In the last decade, the use of marijuana as a medical treatment has become more and more widespread, offering respite from the pain suffered by those struggling with conditions including multiple sclerosis, dementia, Parkinson’s and even cancer.
In 1971, President Nixon declared a war on drugs, pushing for a zero-tolerance approach to their production and use – an approach widely considered to be a failure, with a 126% increase in drug-related offences by 1980. As a result, research into the medicinal qualities of certain drugs was stymied and the social stigma of being a drug user has continued to this day.
Then when scientists first began trials for the use of cannabis as a treatment – despite sceptics voicing their dismay – peer-reviewed studies began uncovering medical benefits that were considered just as effective, yet much cheaper than competitive pharmaceutical medicines.
Medical research is changing attitudes
Flash forward to 2016, and 24 US states have legalised medical marijuana, with several more due to do the same before the end of the year. The social stigma of being a ‘stoner’ however still remains – but that may be about to change thanks to scientists at the University of Lausanne in Switzerland.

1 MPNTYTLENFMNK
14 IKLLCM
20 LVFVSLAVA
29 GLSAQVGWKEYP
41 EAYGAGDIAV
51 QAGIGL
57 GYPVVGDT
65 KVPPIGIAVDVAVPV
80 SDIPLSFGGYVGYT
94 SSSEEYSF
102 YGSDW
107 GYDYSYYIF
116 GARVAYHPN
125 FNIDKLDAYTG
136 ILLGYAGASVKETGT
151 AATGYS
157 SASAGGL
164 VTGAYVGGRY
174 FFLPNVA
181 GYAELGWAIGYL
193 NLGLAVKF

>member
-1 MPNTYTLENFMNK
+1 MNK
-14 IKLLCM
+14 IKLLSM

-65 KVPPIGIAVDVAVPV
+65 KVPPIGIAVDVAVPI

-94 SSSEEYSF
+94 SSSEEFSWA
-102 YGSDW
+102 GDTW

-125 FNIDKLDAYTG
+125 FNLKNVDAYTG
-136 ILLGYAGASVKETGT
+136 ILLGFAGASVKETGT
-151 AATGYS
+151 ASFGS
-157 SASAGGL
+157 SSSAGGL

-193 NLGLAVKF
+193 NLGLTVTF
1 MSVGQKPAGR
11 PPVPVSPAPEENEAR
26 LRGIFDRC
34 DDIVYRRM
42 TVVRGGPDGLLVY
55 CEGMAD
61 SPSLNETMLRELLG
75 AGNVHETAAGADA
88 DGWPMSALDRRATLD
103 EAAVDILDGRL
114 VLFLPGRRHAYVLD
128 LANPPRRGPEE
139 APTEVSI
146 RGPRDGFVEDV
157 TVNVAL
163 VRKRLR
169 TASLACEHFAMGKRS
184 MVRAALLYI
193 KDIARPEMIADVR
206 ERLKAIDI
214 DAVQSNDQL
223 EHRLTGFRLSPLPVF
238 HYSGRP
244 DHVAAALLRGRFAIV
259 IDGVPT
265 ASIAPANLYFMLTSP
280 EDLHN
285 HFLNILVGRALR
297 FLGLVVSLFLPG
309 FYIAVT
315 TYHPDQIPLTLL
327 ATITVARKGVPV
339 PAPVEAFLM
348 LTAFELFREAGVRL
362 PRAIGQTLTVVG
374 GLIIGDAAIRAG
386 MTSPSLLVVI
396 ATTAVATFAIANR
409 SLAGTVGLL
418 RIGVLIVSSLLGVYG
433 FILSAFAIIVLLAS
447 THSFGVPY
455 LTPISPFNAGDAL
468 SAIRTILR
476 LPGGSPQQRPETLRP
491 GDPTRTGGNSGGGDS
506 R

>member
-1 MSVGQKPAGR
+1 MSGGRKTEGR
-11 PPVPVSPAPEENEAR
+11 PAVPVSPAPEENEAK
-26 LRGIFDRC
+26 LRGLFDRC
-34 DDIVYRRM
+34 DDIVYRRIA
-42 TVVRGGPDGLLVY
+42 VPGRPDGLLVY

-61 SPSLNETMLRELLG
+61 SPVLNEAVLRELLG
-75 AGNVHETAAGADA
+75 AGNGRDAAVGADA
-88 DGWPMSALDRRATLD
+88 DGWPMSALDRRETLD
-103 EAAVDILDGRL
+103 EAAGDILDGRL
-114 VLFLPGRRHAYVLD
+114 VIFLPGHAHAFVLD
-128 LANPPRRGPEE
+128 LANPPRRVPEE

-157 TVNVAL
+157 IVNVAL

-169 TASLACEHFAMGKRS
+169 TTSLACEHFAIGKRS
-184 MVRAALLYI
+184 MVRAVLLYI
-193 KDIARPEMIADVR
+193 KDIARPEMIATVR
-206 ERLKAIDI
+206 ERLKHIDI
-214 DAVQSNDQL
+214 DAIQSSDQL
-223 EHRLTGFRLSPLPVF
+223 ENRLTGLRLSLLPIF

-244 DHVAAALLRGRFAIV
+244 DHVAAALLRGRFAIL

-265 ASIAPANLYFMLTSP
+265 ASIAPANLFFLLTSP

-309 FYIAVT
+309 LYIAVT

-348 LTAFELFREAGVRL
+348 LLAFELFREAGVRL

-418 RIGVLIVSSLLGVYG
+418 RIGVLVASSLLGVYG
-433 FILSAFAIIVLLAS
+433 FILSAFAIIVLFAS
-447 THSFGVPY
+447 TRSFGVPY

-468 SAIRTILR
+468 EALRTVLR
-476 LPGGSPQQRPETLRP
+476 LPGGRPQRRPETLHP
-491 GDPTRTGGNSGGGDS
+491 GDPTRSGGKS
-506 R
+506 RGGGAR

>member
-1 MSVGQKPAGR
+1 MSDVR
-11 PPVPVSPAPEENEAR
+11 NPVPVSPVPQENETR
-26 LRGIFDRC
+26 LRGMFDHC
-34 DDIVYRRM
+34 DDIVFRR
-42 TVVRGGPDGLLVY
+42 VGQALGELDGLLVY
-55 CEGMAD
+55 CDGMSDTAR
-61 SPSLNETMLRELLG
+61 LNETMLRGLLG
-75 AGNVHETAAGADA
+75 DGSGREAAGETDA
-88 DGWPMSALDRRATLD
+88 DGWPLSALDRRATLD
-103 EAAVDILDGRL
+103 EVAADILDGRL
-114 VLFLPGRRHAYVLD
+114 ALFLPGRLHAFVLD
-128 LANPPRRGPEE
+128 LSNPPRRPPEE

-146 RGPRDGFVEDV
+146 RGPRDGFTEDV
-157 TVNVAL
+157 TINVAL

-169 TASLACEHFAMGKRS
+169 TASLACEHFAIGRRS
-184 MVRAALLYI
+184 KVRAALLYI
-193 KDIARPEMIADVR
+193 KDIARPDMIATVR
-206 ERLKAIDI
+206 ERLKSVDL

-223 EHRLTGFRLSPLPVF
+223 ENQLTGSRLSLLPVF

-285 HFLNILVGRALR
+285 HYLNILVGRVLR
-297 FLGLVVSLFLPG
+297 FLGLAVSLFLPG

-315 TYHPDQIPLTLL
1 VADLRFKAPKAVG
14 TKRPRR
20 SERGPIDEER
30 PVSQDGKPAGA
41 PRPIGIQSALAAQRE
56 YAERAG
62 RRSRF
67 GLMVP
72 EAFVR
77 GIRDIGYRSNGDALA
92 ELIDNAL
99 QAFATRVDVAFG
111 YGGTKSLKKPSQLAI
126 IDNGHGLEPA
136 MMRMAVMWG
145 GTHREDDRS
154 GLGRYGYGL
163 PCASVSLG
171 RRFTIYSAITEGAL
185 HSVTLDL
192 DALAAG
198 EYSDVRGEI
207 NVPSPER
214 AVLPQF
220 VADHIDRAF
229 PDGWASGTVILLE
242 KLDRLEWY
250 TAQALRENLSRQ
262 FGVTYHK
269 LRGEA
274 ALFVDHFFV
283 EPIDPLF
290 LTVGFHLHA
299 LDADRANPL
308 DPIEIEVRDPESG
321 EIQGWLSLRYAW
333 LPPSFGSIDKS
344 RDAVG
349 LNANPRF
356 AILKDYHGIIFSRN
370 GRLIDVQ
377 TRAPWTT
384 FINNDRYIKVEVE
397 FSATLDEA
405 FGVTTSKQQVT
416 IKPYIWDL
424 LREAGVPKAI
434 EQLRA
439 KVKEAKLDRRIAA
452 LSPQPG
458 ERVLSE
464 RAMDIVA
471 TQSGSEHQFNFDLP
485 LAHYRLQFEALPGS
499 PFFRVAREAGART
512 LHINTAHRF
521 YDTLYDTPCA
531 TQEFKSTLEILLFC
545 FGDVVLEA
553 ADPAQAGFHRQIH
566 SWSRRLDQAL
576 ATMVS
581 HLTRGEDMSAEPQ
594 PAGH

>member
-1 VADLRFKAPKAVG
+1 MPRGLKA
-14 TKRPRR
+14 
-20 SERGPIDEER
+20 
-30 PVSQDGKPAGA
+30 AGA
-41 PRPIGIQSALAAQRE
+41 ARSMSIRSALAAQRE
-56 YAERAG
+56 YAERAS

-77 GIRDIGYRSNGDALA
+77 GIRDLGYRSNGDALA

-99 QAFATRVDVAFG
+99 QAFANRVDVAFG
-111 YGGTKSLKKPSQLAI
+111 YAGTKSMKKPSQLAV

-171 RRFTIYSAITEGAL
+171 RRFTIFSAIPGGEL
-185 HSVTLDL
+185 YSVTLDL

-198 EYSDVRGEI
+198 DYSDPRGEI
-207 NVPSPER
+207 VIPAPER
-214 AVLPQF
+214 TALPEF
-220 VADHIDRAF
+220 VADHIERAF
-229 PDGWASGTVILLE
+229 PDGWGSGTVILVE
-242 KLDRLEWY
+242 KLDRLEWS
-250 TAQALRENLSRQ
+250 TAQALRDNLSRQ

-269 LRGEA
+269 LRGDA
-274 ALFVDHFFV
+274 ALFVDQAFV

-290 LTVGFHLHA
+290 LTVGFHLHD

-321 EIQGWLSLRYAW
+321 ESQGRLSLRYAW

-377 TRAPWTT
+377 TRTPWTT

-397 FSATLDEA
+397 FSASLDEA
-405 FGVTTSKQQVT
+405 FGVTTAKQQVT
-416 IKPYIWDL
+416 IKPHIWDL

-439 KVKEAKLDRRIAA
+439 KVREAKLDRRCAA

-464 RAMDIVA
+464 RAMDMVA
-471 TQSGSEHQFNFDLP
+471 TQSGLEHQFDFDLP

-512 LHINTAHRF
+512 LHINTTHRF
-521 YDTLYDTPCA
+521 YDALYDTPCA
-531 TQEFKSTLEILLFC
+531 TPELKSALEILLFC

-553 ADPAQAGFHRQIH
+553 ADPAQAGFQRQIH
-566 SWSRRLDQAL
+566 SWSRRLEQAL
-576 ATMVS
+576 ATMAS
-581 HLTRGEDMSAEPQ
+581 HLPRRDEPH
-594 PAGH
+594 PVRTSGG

The researchers have found a way to extract the cannabinoids (the active ingredients in cannabis) from the plant, and distil them into concentrated butane hashish oil which contains all the medical benefits of cannabis – but none of the downsides associated with smoking. Once loaded into an e-cigarette, the oil can be ‘vaped’ by users without producing odour, and without getting ‘high’.
Critics believe the research could lead to people finding a way to use e-cigs for recreational purpose, but Dr Vincent Varlet, toxicologist at the University of Lausanne and co-author of the study regarding cannavaping feels differently:
“In our opinion and according to other scientists, recreational ‘cannavaping’ remains possible with e-cigarettes. However, its poor efficiency makes the risk of observing a new recreational cannavaping trend unlikely.”
For those suffering from conditions which can be aided by medical marijuana, this research could be a huge leap forward in the incorporation of previously vilified drugs into effective treatment programs, without the negative effects of getting ‘stoned’.
“Cannavaping appears to be a gentle, efficient, user-friendly and safe alternative method for cannabis smoking for medical cannabis delivery,” said Dr Varlet. “Today, we have set the cat among the pigeons. This is just the first step, and we need to see how the scientific community is going to welcome this kind of possibility.”
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